Venezuelan authorities this morning released the U.S.-flagged cargo ship Ocean Atlas from two weeks of detention on suspicion of arms trafficking.
This comes as a relief to Intermarine, the owner of the ship, as well as for the 15-man all-American crew who had been stuck in limbo since August 29 when Venezuelan customs officials discovered a handful of weapons on board.
“We are pleased to confirm that charges have been dropped against the vessel and crew and the master has been returned to the vessel. We continue to work cooperatively with the Venezuelan authorities to bring this matter to a successful conclusion,” says Will Terrill, v.p. at Intermarine, in a statement.
The weapons were not accompanied by the proper documentation and thus were technically illegal for the ship to be carrying in Venezuelan waters.
There’s no telling yet what a subsequent search of the Ocean Atlas’ cargo revealed, but the captain, Jeff Raider, was removed from the ship for questioning. The rest of the crew was also interrogated.
Undocumented weapons may be a reasonable justification for holding the ship for two weeks, but that was far from the only dynamic here.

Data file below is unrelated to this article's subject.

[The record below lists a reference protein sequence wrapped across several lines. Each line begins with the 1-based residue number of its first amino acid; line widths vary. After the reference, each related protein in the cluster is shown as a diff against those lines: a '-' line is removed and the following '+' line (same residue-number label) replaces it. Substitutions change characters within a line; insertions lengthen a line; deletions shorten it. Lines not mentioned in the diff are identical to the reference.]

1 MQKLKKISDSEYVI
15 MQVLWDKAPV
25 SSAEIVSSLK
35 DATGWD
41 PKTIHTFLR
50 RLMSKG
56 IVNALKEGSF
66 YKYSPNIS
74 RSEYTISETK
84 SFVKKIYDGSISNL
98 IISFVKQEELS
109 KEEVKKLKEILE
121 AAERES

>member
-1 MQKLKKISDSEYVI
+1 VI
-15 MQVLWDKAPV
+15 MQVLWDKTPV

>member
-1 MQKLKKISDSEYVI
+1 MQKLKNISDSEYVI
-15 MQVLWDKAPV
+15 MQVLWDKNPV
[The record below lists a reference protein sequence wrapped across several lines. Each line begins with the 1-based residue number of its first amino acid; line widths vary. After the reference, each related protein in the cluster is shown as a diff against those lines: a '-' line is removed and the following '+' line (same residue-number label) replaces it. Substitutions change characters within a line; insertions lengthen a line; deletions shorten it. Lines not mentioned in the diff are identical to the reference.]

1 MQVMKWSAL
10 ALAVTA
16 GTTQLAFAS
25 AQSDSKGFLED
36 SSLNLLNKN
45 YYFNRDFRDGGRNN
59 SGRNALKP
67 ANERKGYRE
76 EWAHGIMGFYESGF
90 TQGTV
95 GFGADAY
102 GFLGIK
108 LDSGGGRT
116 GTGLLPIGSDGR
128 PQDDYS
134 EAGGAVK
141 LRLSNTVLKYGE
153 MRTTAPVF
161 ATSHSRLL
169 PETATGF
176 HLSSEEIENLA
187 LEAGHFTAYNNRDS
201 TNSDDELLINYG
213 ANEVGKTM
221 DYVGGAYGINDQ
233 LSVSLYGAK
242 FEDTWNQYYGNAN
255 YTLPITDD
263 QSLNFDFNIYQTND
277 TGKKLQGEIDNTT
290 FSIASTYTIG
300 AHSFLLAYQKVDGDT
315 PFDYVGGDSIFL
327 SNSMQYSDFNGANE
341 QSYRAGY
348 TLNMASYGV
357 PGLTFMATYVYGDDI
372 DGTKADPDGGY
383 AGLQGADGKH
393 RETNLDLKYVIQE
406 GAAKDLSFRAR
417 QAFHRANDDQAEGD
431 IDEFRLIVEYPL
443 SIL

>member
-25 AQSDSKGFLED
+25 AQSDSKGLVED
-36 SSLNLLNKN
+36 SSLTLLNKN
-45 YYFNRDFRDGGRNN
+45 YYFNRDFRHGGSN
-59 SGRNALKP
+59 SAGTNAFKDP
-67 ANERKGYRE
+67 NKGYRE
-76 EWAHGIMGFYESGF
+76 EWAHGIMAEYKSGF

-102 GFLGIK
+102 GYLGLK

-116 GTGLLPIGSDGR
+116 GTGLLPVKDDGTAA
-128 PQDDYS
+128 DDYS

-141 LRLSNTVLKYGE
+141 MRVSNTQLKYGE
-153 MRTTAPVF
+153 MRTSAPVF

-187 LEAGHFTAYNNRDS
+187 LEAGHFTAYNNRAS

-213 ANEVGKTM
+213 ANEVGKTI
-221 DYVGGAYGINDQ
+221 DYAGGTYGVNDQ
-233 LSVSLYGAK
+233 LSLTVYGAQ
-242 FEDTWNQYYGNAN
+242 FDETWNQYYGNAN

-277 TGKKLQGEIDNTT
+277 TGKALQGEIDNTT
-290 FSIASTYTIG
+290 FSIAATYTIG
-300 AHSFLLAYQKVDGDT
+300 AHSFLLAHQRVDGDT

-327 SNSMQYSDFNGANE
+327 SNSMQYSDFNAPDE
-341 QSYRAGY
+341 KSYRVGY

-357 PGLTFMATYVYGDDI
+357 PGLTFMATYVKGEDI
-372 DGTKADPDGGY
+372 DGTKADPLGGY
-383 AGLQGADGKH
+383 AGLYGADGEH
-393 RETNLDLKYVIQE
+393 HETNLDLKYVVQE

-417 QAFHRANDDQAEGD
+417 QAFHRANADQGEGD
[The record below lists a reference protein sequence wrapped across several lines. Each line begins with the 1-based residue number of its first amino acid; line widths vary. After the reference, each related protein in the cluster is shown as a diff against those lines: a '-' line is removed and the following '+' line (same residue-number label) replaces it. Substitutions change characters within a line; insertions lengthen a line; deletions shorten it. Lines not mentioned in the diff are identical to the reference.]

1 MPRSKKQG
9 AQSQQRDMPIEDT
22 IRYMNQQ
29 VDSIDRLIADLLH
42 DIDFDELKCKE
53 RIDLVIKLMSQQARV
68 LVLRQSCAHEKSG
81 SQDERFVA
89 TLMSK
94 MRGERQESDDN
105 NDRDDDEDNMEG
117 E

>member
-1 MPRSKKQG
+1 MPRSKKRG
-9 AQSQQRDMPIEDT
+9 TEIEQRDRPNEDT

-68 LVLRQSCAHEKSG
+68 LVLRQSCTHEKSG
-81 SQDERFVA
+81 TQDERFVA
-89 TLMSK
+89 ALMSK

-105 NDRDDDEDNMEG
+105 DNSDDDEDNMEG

Very few ships worldwide sail under U.S. flag and with an all-American crew. Laws and regulations simply make it less profitable to do so. Combine that with the fact that the Ocean Atlas is a ship of rare capabilities, with cranes that can lift 400 tons, and the ship becomes a rare prize for Chavez indeed.
It’s commonplace for third-world customs officials to help themselves to cases of cigarettes and Coca-Cola found on board ships they inspect. And Russ Macomber, the Ocean Atlas crew member who posted on Facebook about the current ordeal, says Venezuelan authorities even ate their ice cream.
Intermarine likely had to pay much more than that to free the Ocean Atlas from Chavez. But they have to be careful in any payments made. “If it’s a legally imposed fine then that’s acceptible,” says Linsker. But if they make any other kind of under-the-table payment to secure its release that would be a clear violation of the Federal Corrupt Practices Act.